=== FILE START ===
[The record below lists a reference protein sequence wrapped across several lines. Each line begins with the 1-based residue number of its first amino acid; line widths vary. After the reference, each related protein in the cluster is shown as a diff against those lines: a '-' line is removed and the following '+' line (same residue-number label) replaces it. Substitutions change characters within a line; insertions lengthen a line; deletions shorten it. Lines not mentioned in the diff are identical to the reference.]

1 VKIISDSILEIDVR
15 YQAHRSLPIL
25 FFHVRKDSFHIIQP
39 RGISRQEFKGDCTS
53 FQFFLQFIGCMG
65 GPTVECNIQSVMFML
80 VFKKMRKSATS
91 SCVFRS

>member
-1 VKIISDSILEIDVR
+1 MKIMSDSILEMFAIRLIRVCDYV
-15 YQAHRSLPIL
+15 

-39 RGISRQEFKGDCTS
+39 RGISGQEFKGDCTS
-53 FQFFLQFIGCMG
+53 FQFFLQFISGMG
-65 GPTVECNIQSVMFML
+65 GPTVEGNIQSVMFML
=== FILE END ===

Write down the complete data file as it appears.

[The record below lists a reference protein sequence wrapped across several lines. Each line begins with the 1-based residue number of its first amino acid; line widths vary. After the reference, each related protein in the cluster is shown as a diff against those lines: a '-' line is removed and the following '+' line (same residue-number label) replaces it. Substitutions change characters within a line; insertions lengthen a line; deletions shorten it. Lines not mentioned in the diff are identical to the reference.]

1 VKIISDSILEIDVR
15 YQAHRSLPIL
25 FFHVRKDSFHIIQP
39 RGISRQEFKGDCTS
53 FQFFLQFIGCMG
65 GPTVECNIQSVMFML
80 VFKKMRKSATS
91 SCVFRS

>member
-1 VKIISDSILEIDVR
+1 MKIMSDSILEMFAIRLIRVCDYV
-15 YQAHRSLPIL
+15 

-39 RGISRQEFKGDCTS
+39 RGISGQEFKGDCTS
-53 FQFFLQFIGCMG
+53 FQFFLQFISGMG
-65 GPTVECNIQSVMFML
+65 GPTVEGNIQSVMFML